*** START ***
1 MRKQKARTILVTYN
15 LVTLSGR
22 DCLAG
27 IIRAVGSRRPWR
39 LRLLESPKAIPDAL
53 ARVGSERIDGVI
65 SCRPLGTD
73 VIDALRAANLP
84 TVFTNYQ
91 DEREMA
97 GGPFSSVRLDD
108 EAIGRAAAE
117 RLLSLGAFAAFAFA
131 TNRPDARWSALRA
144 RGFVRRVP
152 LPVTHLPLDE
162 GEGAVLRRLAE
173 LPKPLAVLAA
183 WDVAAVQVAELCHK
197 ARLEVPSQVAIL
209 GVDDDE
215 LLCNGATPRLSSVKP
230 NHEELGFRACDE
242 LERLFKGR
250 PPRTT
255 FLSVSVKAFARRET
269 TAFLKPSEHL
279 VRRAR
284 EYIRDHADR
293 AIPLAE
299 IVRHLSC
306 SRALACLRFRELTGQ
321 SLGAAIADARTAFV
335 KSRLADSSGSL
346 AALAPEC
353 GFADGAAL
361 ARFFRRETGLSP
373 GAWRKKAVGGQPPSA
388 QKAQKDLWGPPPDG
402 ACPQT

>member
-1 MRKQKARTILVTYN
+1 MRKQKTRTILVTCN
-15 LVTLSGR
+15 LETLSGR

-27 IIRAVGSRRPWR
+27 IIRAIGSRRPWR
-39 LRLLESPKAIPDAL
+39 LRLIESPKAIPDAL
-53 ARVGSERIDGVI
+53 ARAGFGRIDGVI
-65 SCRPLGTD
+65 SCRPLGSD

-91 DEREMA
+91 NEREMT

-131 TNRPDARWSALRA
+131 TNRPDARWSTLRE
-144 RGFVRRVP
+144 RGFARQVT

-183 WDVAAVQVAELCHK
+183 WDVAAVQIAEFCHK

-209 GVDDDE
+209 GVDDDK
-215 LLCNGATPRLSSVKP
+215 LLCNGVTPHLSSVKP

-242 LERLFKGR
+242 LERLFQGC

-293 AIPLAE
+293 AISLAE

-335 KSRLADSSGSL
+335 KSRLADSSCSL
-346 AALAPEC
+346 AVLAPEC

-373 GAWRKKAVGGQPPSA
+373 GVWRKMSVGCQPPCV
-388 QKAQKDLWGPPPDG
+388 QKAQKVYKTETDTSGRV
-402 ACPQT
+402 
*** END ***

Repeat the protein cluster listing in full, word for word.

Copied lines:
1 MRKQKARTILVTYN
15 LVTLSGR
22 DCLAG
27 IIRAVGSRRPWR
39 LRLLESPKAIPDAL
53 ARVGSERIDGVI
65 SCRPLGTD
73 VIDALRAANLP
84 TVFTNYQ
91 DEREMA
97 GGPFSSVRLDD
108 EAIGRAAAE
117 RLLSLGAFAAFAFA
131 TNRPDARWSALRA
144 RGFVRRVP
152 LPVTHLPLDE
162 GEGAVLRRLAE
173 LPKPLAVLAA
183 WDVAAVQVAELCHK
197 ARLEVPSQVAIL
209 GVDDDE
215 LLCNGATPRLSSVKP
230 NHEELGFRACDE
242 LERLFKGR
250 PPRTT
255 FLSVSVKAFARRET
269 TAFLKPSEHL
279 VRRAR
284 EYIRDHADR
293 AIPLAE
299 IVRHLSC
306 SRALACLRFRELTGQ
321 SLGAAIADARTAFV
335 KSRLADSSGSL
346 AALAPEC
353 GFADGAAL
361 ARFFRRETGLSP
373 GAWRKKAVGGQPPSA
388 QKAQKDLWGPPPDG
402 ACPQT

>member
-1 MRKQKARTILVTYN
+1 MRKQKTRTILVTCN
-15 LVTLSGR
+15 LETLSGR

-27 IIRAVGSRRPWR
+27 IIRAIGSRRPWR
-39 LRLLESPKAIPDAL
+39 LRLIESPKAIPDAL
-53 ARVGSERIDGVI
+53 ARAGFGRIDGVI
-65 SCRPLGTD
+65 SCRPLGSD

-91 DEREMA
+91 NEREMT

-131 TNRPDARWSALRA
+131 TNRPDARWSTLRE
-144 RGFVRRVP
+144 RGFARQVT

-183 WDVAAVQVAELCHK
+183 WDVAAVQIAEFCHK

-209 GVDDDE
+209 GVDDDK
-215 LLCNGATPRLSSVKP
+215 LLCNGVTPHLSSVKP

-242 LERLFKGR
+242 LERLFQGC

-293 AIPLAE
+293 AISLAE

-335 KSRLADSSGSL
+335 KSRLADSSCSL
-346 AALAPEC
+346 AVLAPEC

-373 GAWRKKAVGGQPPSA
+373 GVWRKMSVGCQPPCV
-388 QKAQKDLWGPPPDG
+388 QKAQKVYKTETDTSGRV
-402 ACPQT
+402 